I'd probably spend more if I shopped for everything at Tesco/Sainsbury's etc. but I tend to go to Home Bargains or B&M to get ambient stuff then fresh from either Lidl, Aldi or Tesco.

BarbaraofSeville Fri 31-Mar-17 10:44:37

Totally depends what you buy and where from. Fruit and veg can be quite cheap if you buy in season, shop in Aldi, Lidl or the market and use some canned or frozen, which still counts. And have some cheaper fruit like apples and bananas.

Or it can be very very expensive if you are buying lots of berries and things like asparagus from waitrose or M&S.

It's unreasonable to use the most expensive types of fruit from the most expensive supermarkets as evidence that eating healthly is very expensive and people spending less must have a shit diet. Fruit is high in sugar and most of your 5/10 a day should be vegetables.

1stTimeMama Fri 31-Mar-17 11:02:31

Between £70-100 a week here, depending what my meal plan is for that week and what household bits I need. This is for 2 adults and 4 children, with 3 of them in nappies.
I buy a lot of organic, but we don't drink or have take aways, so the cost balances out I think.

EnjoyYourVegetables Fri 31-Mar-17 11:03:23

Fruit and veg is price flexible ime. Buy seasonal offers rather than always buying the same month in month out.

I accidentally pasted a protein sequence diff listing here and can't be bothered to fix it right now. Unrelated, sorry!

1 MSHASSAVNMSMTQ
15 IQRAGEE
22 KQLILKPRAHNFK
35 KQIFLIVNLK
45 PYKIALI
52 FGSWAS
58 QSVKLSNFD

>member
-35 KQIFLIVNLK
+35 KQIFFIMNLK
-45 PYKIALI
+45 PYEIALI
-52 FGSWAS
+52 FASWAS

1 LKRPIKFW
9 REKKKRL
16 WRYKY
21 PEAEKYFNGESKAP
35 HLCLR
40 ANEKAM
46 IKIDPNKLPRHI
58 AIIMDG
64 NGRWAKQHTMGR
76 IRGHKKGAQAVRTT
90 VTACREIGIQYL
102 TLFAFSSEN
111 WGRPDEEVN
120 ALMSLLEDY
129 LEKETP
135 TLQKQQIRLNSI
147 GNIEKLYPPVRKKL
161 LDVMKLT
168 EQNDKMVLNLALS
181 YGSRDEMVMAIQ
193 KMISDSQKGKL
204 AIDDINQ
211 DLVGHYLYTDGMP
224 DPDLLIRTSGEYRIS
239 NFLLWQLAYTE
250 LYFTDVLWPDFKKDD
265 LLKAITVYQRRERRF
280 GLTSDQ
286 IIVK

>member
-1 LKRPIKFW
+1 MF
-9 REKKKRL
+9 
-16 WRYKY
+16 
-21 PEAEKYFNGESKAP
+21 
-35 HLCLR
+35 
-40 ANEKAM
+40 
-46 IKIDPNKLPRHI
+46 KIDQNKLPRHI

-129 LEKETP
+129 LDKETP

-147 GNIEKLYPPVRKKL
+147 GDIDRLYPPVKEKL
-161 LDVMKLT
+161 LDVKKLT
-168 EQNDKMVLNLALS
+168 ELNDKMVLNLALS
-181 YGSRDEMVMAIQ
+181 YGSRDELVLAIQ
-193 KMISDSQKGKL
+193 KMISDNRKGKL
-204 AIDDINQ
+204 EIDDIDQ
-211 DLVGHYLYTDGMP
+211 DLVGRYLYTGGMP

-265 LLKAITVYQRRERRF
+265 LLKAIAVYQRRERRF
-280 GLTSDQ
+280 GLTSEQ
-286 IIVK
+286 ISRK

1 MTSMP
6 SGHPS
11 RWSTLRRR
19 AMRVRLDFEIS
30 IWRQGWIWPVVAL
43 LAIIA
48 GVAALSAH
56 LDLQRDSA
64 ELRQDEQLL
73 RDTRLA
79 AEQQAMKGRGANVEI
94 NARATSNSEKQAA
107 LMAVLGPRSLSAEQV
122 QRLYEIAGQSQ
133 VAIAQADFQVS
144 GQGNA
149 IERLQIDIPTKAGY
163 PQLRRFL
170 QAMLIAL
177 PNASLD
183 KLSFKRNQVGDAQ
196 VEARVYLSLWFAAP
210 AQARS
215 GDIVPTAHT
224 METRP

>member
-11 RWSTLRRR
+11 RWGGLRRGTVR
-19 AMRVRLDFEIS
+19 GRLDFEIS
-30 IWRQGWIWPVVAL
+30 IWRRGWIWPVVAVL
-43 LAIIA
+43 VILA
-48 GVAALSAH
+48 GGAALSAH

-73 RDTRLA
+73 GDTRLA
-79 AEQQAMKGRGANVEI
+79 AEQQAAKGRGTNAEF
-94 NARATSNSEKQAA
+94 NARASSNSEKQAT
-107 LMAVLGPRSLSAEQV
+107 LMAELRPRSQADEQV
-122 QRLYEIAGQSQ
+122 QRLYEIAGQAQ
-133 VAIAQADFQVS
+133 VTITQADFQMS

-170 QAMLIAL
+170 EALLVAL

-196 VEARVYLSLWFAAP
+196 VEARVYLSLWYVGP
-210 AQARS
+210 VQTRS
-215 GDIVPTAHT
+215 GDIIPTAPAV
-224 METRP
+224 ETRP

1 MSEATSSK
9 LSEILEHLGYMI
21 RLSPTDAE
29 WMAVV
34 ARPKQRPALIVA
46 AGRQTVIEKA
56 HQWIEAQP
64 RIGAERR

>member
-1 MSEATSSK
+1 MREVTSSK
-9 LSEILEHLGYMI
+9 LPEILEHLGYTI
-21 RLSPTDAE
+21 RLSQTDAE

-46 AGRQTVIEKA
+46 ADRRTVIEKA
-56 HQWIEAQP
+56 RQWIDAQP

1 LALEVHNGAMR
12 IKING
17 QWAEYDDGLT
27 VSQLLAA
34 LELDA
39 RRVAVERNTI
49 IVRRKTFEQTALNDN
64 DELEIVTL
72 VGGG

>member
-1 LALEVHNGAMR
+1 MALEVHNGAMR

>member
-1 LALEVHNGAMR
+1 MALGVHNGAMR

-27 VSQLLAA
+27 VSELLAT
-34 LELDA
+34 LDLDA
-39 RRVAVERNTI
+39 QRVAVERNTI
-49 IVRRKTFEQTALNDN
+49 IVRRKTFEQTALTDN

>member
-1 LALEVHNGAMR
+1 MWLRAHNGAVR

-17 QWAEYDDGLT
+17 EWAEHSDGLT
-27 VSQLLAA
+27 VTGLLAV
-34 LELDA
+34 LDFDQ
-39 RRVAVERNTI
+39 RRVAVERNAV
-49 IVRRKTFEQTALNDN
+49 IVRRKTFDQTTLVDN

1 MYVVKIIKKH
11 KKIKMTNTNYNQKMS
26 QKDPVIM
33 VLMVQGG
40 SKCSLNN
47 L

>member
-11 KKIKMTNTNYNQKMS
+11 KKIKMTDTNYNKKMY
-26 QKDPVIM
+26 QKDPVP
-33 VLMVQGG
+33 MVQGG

Potatoes are still a great way to fill up a family. I only buy fruit juice if we are having guests!
I can't give our amounts as I share shopping with my DP and do a lot of "bitty" shopping.

mickeydobbs Fri 31-Mar-17 11:06:56

I was spending £60 a week for 2 adults and 2 DC under 7. That was really comfortable and we ate well. But I am having to put the budget up to £70 a week now because things have been creeping up in price.

SprogletsMum Fri 31-Mar-17 11:09:27

2 adults, 3 dc 1 cat here. I budget £80 a week, including toiletries and cleaning products.
Dp buys his lunch at work though, if I had to buy stuff for that too I'd imagine we'd be more like £90- £95.

QueenOfTheCatBastards Fri 31-Mar-17 11:11:00

One adult, three children, all the cats in the universe. Spend about £100 a week I'd say. £75 or so on a Tesco shop, then odds and ends as the week goes on. That's for everything like wash products for laundry and dishwasher, toiletries, food and litter for 4 deranged CatBastards, and a metric fuckton of wipes for the incontinent five year old.

I probably could spend less, but after years of desperately having to budget I'm going a little crazy and enjoying not needing to. I'll probably rein myself in again soon enough.

Join the discussion

Registering is free, easy, and means you can join in the discussion, watch threads, get discounts, win prizes and lots more.

Register now »

Already registered? Log in with: